LISBON/MADRID (Reuters Life!) - Jose Saramago, the Nobel prize winning Portuguese writer who riled authorities with his works melding magical realism and biting political comment, died on Friday at his home on the Spanish island of Lanzarote, aged 87.
Saramago, a card-carrying member of Portugal’s Communist Party who won the Nobel prize in 1998, courted controversy through his long career, his works often harshly critical of Portuguese history, conservatism and religion.
The Saramago Foundation said he had died of multiple organ failure after a prolonged illness.
“I think this is a great loss for Portuguese culture,” Prime Minister Jose Socrates told journalists. “His works have made Portugal proud, his death will leave our culture poorer.”
President Anibal Cavaco Silva said that Saramago “will always be a point of reference in our culture.”
Just last year, Saramago angered the Catholic Church when he said at the launch of his last book, “Cain,” that the Bible was “a handbook of bad morals” and a “catalog of what is worst in human nature.”
His confrontations with Portuguese authorities were frequent, which may help to explain why his popularity was perhaps greater abroad than at home.
“He may have been better known abroad than in Portugal,” said Batista Bastos, a fellow writer.
Saramago went into self-imposed exile in 1992 after the Portuguese government excluded his novel “The Gospel according to Jesus Christ” from its official entry for a literary prize. He had lived in Lanzarote in the Canary Islands since then.
The novel, which depicts Jesus as the son of Joseph, not God, had come under fire from the Vatican and Saramago accused the Portuguese government of censorship.
Saramago came to fame late in his career but he is indisputably Portugal’s best-known modern literary figure, having been translated into 25 languages.
In 2008, his novel “Blindness” was turned into a hit film by Brazilian director Fernado Meirelles, starring Julianne Moore and Mark Ruffalo.
He wrote his first novel in 1947 but then waited some 35 years before producing to critical acclaim works such as the “Memorial do Convento” (translated as “Baltasar and Blimunda”) about the building of the convent of Mafra outside Lisbon.
The book was described by Italian film-maker Federico Fellini, a lover of exuberant images, as one of the most interesting he had ever read.
The story, a fantasy about two lovers trying to escape the Inquisition with a flying machine, was turned into an Italian-style opera and performed at Milan’s La Scala in 1990.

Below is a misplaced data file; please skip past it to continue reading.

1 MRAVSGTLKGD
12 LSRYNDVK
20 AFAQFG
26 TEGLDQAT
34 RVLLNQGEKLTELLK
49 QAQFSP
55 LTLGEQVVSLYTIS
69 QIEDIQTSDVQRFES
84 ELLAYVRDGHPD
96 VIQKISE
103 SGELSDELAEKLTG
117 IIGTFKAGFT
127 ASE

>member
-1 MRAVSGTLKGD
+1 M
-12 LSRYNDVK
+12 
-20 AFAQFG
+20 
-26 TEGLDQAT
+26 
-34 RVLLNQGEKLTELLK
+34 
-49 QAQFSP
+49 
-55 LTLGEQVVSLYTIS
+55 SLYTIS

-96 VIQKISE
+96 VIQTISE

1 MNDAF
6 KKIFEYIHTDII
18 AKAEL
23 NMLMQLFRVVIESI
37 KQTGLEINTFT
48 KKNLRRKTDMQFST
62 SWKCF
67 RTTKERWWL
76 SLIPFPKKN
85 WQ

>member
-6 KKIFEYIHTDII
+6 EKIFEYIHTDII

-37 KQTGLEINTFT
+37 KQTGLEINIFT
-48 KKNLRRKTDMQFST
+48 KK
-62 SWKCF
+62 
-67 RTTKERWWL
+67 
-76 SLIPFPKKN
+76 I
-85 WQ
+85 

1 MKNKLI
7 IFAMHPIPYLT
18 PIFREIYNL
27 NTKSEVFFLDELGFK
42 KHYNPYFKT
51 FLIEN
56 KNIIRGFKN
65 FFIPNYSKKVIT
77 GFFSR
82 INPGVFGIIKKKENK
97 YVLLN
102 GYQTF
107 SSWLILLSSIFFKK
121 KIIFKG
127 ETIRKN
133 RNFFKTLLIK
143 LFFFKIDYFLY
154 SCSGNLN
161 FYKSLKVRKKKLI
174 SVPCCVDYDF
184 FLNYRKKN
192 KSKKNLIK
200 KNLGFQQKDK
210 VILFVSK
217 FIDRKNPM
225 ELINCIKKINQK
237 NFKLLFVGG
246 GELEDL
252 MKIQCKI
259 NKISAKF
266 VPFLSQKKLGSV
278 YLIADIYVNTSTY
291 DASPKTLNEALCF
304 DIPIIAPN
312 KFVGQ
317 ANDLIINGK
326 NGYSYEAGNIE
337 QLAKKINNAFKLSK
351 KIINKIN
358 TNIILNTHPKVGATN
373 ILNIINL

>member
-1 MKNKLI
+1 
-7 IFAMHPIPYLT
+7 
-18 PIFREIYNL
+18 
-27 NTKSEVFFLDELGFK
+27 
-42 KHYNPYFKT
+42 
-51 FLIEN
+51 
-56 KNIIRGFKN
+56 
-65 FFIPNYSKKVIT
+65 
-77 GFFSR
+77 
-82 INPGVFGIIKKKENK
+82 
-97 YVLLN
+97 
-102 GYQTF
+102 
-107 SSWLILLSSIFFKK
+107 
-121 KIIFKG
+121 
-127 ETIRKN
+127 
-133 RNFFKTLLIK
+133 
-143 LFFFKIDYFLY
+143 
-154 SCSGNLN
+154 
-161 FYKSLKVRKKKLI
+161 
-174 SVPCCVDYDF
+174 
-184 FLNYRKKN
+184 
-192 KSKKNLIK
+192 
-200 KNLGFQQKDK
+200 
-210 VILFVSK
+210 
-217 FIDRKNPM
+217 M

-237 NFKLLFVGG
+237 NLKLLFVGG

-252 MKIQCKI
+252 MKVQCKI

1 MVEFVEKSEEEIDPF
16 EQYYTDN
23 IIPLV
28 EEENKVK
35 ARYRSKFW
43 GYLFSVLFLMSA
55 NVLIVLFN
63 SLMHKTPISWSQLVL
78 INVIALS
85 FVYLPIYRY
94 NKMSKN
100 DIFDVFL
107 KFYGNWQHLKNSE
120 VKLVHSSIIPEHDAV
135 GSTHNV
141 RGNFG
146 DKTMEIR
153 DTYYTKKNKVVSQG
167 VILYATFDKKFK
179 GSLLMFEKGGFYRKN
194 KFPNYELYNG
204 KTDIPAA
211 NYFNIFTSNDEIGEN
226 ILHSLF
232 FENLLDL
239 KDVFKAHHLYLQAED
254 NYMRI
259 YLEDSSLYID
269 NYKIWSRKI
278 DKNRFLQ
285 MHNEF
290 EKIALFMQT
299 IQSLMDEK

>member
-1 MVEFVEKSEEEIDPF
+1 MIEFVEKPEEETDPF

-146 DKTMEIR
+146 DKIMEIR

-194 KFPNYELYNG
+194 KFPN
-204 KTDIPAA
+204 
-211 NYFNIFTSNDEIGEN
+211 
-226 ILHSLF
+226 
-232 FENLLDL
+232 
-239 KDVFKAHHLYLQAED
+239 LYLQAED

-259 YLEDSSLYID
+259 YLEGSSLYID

Saramago was born into a poor rural family in Portugal’s southern Alentejo region on November 16, 1922.
He was too poor to pay for university and his first job was as a metalworker. He attributes his sympathy for the underdog — his characters include chambermaids, peasants and victims of persecution — to his humble roots.
Asked once in an interview with Reuters to explain his success in becoming Portugal’s best-known living writer, he shook his head wearily.
“I’m not a genius,” he said. “I just do my work.”
Saramago’s lyrical style, weaving together fantasy, Portuguese history and attacks on political repression and poverty, has led to comparisons with Latin American writers such as Gabriel Garcia Marquez, also a former Nobel winner.
But Saramago denied there was an influence and said old masters like Spain’s Miguel de Cervantes and Russia’s Nikolai Gogol impressed him more.
“European literature doesn’t need to borrow magic realism and fantasy from Latin America. Any country can have its own magic realism roots,” he said.
His writing style can be difficult, dispensing occasionally with traditional punctuation and grammar. But it is rooted in a profound feeling for language and its rhythms.
The Nobel Foundation said in 1998 the prize was given to Saramago “who with parables sustained by imagination, compassion and irony continually enables us once again to apprehend an elusory reality.”
Despite his Communist beliefs — he was a guest of Cuban leader Fidel Castro at several official functions — Saramago said he did not write to serve ideology or political activism.
Other prominent works include “The Stone Raft” (1986), an allegory on isolationism in which the Iberian Peninsula physically breaks away from Europe, “The History of the Siege of Lisbon” (1989) set in Medieval Lisbon, and “The Cave” (2000).
He was married to Spanish journalist Pilar del Rio — who translated his books into Spanish.
Additional reporting by Andrei Khalip; Editing by Elizabeth Fullerton